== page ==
ACCF Scholar: Biden Wants to Spend, Not Invest

The Wall Street Journal

The Biden plan proposes to spend only $115 billion on roads and bridges—much less than the $400 billion it earmarks for long-term care for the elderly and disabled. Even counting as infrastructure the plan’s $180 billion for research and development, the program spends far more on consumption than it does on investment.

This isn’t semantics. Productivity-enhancing infrastructure can be partly debt-financed and still be fiscally wise, as it adds to future wealth, private income and federal revenue. Particularly given the significant long-term U.S. fiscal imbalance, new spending on social programs—a k a consumption—should be funded by current tax revenue, not borrowing. Projected revenue from raising the corporate tax rate from 21% to 28%, and substantial further tax increases on U.S. multinational companies, won’t pay for the long-run additional social spending (even accepting a longer “window” for revenue increases than for the proposed spending).

Going deeper, the corporate tax increase as a funding mechanism is itself at odds with the goals of boosting investment and wealth through infrastructure improvements. Past infrastructure programs generally received support from user fees, as economists going back to Adam Smith have argued. By contrast, the corporate income tax reduces business investment and corporate capital. Higher taxes reduce the profitability of new investment, so you get less of it. Lower capital stock reduces productivity and wages. Workers suffer.

My research shows that labor bears more than half the burden of the corporate income tax. The wage-reducing feature of the proposed tax increase torpedoes the administration’s claim that no one earning under $400,000 a year will notice the difference. And the revenue from the proposed corporate tax increase of $1.8 trillion over 10 years far exceeds the net corporate tax cut in 2017 of at most $650 billion over 10 years.

The Biden administration will surely argue that the burden of a higher corporate tax falls on capital alone. That’s not true, but even if it were, it wouldn’t square with the purpose of an infrastructure program, which is to increase national wealth. Higher corporate tax rates and additional base broadening risk the competitiveness of U.S. multinationals, reducing profits and pushing down equity values. Hence, the tax increase reduces private wealth. It also extends a grasp beyond the rich; nonrich households will see the effects on their individual retirement accounts and 401(k) plans.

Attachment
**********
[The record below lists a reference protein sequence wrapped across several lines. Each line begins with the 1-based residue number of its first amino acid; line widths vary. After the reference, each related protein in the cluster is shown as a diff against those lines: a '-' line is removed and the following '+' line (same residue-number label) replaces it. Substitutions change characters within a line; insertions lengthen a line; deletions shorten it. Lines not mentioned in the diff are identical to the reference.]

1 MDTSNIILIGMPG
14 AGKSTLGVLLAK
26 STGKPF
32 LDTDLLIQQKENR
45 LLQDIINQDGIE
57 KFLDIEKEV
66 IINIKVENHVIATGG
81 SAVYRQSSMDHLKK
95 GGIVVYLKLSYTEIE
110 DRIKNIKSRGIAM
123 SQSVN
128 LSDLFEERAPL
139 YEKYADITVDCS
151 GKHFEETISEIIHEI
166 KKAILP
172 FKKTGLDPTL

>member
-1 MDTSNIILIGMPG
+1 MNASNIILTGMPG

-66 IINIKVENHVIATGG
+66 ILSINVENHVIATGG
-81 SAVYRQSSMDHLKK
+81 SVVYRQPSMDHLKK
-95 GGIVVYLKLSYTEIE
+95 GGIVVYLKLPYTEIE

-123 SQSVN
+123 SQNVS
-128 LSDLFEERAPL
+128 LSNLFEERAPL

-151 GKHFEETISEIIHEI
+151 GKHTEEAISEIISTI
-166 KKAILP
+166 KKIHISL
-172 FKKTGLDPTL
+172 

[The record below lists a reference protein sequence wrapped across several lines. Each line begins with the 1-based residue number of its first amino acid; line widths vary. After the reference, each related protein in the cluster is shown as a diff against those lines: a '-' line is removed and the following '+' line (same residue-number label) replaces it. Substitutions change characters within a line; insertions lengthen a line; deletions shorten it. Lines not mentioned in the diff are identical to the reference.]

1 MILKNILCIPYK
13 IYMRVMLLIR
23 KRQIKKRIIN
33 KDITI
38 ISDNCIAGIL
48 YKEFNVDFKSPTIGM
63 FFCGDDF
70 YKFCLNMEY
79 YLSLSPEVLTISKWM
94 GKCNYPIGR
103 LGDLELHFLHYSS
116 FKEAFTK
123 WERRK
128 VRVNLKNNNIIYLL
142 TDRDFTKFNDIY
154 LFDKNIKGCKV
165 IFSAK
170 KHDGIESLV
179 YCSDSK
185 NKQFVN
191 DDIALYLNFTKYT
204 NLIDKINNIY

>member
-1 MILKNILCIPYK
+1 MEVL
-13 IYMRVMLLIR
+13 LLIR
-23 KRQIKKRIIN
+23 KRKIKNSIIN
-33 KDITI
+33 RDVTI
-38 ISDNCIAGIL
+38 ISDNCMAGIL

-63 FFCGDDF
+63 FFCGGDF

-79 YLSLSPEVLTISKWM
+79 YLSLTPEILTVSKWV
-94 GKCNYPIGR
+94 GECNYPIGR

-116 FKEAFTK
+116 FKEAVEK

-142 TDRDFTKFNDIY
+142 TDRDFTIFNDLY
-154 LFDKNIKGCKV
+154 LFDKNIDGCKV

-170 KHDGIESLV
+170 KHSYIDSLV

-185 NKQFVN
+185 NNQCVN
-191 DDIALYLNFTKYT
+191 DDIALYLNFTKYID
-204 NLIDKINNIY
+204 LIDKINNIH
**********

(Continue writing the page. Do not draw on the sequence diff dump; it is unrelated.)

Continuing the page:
In addressing a need for revenue, the Biden administration could have proposed user fees or a carbon tax, a mechanism recommended by many economists (myself included) and business leaders as a way to reduce costly negative externalities associated with climate change. Such a tax is an excellent complement to the administration’s focus on a “greener” capital stock. The political problem here centers largely on progressive Democrats, who favor command-and-control regulation over market-based solutions.

With the American Jobs Plan, President Biden has asked Congress to approve modest infrastructure spending and significant new social spending, funded by an increase in corporate taxation and higher debt. A Congress focused on enhancing America’s future productivity and wealth would take an exit ramp before entering this new highway. It ends in a dirt road.

Mr. Hubbard, a professor of economics and finance at Columbia, was chairman of the Council of Economic Advisers under President George W. Bush.